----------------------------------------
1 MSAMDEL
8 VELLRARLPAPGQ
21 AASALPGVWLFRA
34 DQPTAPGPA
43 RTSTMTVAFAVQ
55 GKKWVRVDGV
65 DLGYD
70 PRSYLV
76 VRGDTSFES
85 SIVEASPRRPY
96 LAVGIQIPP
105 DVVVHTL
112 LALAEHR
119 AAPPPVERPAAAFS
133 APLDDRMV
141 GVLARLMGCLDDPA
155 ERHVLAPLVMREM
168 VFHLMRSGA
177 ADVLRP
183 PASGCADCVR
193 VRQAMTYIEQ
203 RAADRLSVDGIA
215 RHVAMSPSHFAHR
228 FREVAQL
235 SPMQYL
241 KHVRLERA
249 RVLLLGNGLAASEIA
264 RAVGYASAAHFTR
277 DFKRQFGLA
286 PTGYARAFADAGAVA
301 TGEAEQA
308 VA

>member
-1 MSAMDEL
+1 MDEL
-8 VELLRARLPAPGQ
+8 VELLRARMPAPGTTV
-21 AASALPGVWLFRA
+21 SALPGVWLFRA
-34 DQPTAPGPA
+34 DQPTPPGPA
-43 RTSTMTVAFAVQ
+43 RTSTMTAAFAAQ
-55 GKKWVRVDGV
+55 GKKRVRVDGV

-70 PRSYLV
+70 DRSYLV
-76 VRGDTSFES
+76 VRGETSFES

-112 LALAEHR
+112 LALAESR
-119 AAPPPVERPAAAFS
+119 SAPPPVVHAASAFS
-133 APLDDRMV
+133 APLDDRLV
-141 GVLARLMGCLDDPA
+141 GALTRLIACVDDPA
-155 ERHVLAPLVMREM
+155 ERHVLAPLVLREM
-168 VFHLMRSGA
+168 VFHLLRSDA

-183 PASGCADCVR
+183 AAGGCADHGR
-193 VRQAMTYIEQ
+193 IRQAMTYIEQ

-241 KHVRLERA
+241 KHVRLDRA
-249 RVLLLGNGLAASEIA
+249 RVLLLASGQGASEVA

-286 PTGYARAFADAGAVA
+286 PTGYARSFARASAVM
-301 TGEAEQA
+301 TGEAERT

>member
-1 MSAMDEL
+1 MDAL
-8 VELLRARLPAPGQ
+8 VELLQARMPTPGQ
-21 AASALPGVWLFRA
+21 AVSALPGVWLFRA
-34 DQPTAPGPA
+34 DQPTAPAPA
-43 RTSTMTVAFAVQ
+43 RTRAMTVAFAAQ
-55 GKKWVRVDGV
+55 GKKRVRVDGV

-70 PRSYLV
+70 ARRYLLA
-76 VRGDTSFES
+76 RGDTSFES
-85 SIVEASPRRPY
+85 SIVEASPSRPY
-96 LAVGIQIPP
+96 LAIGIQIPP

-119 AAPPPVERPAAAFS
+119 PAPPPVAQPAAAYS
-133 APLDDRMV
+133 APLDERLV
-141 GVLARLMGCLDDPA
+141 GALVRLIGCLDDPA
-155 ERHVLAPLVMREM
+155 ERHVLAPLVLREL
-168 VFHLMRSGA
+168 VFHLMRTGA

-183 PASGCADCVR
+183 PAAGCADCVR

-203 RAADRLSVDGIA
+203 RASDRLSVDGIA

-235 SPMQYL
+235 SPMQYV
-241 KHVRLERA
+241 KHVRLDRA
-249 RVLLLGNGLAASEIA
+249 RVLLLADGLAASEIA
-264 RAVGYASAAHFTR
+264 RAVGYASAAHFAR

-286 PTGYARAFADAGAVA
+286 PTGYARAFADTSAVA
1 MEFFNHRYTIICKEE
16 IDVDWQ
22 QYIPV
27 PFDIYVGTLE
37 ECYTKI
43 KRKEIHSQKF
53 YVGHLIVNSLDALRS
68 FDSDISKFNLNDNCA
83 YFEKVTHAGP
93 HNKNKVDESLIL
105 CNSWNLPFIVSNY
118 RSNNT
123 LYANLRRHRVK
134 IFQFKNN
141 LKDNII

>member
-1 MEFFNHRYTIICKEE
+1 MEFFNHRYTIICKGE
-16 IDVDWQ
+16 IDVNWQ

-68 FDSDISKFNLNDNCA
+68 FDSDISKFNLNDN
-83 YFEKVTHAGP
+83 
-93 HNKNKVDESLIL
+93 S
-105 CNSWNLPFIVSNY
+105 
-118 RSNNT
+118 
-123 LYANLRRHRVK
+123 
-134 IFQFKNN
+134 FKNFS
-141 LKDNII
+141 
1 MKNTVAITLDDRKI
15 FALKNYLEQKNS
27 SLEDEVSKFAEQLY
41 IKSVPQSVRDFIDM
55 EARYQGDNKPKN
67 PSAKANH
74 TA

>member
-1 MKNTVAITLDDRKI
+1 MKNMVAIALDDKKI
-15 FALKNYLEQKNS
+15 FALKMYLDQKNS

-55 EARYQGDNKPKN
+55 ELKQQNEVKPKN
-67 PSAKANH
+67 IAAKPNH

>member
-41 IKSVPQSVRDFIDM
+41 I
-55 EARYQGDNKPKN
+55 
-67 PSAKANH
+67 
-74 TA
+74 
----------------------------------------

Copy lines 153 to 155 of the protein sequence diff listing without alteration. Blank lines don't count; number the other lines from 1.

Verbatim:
-141 LKDNII
+141 
1 MKNTVAITLDDRKI